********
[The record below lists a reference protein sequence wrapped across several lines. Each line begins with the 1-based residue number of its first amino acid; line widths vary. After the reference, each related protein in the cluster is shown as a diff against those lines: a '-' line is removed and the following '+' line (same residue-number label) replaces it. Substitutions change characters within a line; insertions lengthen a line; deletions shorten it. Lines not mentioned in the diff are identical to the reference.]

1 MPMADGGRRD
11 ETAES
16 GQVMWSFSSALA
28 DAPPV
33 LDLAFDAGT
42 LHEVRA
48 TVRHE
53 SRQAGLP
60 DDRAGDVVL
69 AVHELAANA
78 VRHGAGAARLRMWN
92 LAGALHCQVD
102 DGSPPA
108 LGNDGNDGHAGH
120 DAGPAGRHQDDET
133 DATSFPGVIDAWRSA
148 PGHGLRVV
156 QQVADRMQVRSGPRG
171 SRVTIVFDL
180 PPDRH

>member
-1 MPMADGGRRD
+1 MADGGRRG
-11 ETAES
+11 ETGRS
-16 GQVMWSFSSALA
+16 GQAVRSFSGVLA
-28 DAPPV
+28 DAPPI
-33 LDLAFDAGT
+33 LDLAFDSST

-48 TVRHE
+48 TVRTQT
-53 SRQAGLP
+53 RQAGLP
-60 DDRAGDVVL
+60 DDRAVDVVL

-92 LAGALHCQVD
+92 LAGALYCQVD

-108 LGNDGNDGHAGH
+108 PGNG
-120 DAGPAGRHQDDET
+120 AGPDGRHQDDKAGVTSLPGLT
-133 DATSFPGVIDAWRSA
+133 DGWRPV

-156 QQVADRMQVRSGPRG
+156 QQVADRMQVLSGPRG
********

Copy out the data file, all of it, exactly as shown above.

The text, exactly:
[The record below lists a reference protein sequence wrapped across several lines. Each line begins with the 1-based residue number of its first amino acid; line widths vary. After the reference, each related protein in the cluster is shown as a diff against those lines: a '-' line is removed and the following '+' line (same residue-number label) replaces it. Substitutions change characters within a line; insertions lengthen a line; deletions shorten it. Lines not mentioned in the diff are identical to the reference.]

1 MPMADGGRRD
11 ETAES
16 GQVMWSFSSALA
28 DAPPV
33 LDLAFDAGT
42 LHEVRA
48 TVRHE
53 SRQAGLP
60 DDRAGDVVL
69 AVHELAANA
78 VRHGAGAARLRMWN
92 LAGALHCQVD
102 DGSPPA
108 LGNDGNDGHAGH
120 DAGPAGRHQDDET
133 DATSFPGVIDAWRSA
148 PGHGLRVV
156 QQVADRMQVRSGPRG
171 SRVTIVFDL
180 PPDRH

>member
-1 MPMADGGRRD
+1 MADGGRRG
-11 ETAES
+11 ETGRS
-16 GQVMWSFSSALA
+16 GQAVRSFSGVLA
-28 DAPPV
+28 DAPPI
-33 LDLAFDAGT
+33 LDLAFDSST

-48 TVRHE
+48 TVRTQT
-53 SRQAGLP
+53 RQAGLP
-60 DDRAGDVVL
+60 DDRAVDVVL

-92 LAGALHCQVD
+92 LAGALYCQVD

-108 LGNDGNDGHAGH
+108 PGNG
-120 DAGPAGRHQDDET
+120 AGPDGRHQDDKAGVTSLPGLT
-133 DATSFPGVIDAWRSA
+133 DGWRPV

-156 QQVADRMQVRSGPRG
+156 QQVADRMQVLSGPRG